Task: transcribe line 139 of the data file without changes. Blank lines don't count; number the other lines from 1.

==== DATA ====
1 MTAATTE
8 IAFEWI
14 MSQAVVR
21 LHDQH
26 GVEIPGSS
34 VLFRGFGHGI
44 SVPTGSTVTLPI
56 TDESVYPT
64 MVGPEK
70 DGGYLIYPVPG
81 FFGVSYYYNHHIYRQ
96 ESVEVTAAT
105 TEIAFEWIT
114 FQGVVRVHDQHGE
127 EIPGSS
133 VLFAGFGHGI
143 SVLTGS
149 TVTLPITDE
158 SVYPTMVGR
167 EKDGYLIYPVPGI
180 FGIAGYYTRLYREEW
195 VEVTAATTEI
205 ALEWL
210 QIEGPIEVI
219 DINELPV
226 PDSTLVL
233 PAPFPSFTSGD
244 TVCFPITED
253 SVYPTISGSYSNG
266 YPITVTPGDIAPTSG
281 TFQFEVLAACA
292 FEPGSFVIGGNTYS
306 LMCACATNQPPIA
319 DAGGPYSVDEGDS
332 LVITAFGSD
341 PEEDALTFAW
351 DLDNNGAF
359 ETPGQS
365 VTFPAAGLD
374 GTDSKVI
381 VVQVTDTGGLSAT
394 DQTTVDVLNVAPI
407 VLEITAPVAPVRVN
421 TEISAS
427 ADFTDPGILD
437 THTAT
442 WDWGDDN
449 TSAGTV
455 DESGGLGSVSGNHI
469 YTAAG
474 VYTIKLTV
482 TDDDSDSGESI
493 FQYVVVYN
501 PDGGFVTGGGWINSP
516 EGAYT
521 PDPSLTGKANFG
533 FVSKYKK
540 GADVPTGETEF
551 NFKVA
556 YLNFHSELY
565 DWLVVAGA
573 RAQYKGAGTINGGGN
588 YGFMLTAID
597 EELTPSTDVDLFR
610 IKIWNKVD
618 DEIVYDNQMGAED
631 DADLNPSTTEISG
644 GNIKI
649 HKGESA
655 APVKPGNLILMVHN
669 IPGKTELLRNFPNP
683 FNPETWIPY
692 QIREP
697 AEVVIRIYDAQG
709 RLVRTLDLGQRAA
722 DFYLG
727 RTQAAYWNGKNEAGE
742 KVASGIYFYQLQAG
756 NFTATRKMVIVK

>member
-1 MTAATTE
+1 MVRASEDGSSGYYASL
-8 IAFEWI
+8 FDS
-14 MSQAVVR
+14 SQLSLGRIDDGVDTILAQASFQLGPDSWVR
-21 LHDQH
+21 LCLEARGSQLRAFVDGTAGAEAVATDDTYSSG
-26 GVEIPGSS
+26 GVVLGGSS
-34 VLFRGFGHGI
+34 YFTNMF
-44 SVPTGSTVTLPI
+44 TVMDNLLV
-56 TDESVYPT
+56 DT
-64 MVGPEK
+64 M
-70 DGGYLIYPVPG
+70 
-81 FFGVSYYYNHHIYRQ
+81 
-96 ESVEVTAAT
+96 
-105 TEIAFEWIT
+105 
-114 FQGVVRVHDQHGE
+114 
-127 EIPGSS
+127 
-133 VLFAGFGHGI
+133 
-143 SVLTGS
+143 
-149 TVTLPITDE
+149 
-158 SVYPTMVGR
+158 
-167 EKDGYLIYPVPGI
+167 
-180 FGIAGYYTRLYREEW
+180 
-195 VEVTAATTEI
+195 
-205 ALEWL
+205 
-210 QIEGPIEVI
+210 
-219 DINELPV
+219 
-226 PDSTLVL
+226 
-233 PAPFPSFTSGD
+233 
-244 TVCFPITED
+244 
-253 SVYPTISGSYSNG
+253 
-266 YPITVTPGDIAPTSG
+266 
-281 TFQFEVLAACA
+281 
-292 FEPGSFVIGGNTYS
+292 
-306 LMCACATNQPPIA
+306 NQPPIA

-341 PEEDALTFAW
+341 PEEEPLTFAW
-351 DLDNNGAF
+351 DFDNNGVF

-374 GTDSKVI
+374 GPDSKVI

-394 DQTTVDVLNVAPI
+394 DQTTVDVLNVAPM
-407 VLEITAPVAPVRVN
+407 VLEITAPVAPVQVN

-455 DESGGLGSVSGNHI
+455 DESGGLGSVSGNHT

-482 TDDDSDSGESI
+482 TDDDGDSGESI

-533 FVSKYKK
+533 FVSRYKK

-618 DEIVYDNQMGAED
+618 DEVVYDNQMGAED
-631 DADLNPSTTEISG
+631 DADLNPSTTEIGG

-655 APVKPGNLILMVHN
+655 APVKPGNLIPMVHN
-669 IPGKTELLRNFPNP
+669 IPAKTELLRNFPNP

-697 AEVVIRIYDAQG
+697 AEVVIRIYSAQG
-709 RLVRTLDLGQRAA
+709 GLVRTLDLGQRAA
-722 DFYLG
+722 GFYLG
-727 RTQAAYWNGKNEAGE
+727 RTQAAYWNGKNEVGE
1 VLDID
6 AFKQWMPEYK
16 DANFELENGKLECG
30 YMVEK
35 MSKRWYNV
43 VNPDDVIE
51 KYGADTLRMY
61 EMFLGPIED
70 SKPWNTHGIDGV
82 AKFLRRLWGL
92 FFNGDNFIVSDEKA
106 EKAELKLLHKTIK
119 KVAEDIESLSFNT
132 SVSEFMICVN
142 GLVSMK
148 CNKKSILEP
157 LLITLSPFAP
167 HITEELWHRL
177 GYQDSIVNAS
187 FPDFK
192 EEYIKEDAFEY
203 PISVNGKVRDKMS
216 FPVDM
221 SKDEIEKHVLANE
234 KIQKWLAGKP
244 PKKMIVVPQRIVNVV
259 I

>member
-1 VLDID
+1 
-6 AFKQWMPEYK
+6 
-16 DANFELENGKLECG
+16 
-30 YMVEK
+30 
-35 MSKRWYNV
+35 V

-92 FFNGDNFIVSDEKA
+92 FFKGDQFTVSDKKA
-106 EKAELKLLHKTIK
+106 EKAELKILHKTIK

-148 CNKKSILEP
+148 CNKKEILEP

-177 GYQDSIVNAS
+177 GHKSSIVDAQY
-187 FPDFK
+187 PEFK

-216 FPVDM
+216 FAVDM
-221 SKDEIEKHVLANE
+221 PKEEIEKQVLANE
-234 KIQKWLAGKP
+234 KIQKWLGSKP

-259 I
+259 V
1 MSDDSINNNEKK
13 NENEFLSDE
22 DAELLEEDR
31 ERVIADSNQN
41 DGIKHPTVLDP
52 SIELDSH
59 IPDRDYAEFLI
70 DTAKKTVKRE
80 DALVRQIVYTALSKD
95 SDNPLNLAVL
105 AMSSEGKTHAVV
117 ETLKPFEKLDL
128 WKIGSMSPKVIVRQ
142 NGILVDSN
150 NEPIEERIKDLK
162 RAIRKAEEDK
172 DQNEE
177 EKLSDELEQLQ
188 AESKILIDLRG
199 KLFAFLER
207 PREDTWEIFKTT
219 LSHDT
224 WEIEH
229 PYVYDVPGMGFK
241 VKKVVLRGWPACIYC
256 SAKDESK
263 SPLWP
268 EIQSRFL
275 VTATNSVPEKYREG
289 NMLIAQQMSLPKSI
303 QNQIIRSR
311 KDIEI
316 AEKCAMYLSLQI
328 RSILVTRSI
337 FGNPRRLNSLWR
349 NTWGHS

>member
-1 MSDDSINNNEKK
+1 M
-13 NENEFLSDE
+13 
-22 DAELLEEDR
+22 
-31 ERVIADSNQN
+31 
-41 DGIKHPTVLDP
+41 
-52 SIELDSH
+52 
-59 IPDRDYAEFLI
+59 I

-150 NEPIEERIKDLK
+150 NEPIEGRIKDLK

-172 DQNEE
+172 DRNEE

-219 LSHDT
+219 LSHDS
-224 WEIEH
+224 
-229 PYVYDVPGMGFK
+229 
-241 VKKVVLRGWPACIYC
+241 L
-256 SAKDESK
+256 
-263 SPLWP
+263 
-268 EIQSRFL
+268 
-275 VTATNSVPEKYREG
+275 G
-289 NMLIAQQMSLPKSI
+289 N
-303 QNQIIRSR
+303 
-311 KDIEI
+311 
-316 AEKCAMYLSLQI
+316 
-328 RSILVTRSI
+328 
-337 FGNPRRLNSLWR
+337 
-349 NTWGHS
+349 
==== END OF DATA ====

-266 YPITVTPGDIAPTSG